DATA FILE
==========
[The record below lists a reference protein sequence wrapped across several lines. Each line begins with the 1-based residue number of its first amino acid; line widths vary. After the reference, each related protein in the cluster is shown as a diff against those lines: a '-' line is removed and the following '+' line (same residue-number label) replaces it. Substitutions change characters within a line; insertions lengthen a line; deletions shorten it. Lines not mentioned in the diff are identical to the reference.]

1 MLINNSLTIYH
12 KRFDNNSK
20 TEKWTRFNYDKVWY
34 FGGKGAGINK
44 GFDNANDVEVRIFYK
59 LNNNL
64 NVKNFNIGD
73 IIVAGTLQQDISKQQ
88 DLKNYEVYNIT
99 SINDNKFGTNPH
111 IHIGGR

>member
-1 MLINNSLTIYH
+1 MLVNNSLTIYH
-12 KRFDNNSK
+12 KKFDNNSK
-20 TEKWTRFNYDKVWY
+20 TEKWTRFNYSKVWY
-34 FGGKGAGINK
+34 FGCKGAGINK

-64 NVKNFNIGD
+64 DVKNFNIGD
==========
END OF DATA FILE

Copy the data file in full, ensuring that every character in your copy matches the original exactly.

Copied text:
[The record below lists a reference protein sequence wrapped across several lines. Each line begins with the 1-based residue number of its first amino acid; line widths vary. After the reference, each related protein in the cluster is shown as a diff against those lines: a '-' line is removed and the following '+' line (same residue-number label) replaces it. Substitutions change characters within a line; insertions lengthen a line; deletions shorten it. Lines not mentioned in the diff are identical to the reference.]

1 MLINNSLTIYH
12 KRFDNNSK
20 TEKWTRFNYDKVWY
34 FGGKGAGINK
44 GFDNANDVEVRIFYK
59 LNNNL
64 NVKNFNIGD
73 IIVAGTLQQDISKQQ
88 DLKNYEVYNIT
99 SINDNKFGTNPH
111 IHIGGR

>member
-1 MLINNSLTIYH
+1 MLVNNSLTIYH
-12 KRFDNNSK
+12 KKFDNNSK
-20 TEKWTRFNYDKVWY
+20 TEKWTRFNYSKVWY
-34 FGGKGAGINK
+34 FGCKGAGINK

-64 NVKNFNIGD
+64 DVKNFNIGD